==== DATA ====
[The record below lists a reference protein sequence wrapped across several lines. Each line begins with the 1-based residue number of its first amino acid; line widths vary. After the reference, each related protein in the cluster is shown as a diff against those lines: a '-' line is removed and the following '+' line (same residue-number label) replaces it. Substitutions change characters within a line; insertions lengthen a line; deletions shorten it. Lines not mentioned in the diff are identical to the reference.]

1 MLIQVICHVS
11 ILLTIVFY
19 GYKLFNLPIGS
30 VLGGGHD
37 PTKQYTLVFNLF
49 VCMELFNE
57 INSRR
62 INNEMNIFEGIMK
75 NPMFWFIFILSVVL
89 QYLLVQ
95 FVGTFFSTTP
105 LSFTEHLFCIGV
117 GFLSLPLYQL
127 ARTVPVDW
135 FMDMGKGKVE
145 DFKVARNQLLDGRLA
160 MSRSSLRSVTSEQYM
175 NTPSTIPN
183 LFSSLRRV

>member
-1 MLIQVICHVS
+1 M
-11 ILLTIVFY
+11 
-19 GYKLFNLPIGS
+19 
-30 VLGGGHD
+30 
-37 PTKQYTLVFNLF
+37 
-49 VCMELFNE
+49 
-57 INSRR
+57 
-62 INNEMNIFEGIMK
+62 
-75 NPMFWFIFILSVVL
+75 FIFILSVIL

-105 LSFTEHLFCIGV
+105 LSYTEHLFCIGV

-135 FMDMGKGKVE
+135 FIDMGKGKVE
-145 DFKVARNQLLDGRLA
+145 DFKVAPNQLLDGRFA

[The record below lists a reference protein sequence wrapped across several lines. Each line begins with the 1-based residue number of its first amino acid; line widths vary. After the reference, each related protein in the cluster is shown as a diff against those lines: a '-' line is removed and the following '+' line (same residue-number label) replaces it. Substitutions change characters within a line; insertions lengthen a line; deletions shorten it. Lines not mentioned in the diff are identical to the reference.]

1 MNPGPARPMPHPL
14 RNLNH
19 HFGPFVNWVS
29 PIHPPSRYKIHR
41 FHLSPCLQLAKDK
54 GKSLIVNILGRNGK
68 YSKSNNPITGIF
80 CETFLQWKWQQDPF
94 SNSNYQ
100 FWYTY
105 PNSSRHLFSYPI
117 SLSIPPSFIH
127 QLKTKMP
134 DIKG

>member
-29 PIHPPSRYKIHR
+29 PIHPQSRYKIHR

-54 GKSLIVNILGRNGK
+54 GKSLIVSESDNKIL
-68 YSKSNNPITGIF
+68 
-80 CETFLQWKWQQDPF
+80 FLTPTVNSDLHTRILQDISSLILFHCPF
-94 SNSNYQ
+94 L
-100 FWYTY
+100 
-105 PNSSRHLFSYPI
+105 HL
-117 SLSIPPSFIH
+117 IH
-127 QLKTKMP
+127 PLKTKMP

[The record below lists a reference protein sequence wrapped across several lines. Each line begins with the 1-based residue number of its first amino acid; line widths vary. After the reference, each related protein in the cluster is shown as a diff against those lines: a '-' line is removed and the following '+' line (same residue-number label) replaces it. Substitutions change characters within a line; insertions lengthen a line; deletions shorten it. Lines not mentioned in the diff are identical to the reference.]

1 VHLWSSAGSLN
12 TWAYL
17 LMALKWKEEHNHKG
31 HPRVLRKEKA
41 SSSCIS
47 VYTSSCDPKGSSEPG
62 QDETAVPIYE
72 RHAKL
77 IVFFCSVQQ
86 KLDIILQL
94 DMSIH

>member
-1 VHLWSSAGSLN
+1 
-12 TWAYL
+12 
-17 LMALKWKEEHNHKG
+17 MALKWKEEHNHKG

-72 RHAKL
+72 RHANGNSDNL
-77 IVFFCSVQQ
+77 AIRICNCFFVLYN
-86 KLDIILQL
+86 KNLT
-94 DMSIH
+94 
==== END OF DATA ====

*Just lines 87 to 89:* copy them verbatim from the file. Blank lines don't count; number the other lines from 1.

62 QDETAVPIYE
72 RHAKL
77 IVFFCSVQQ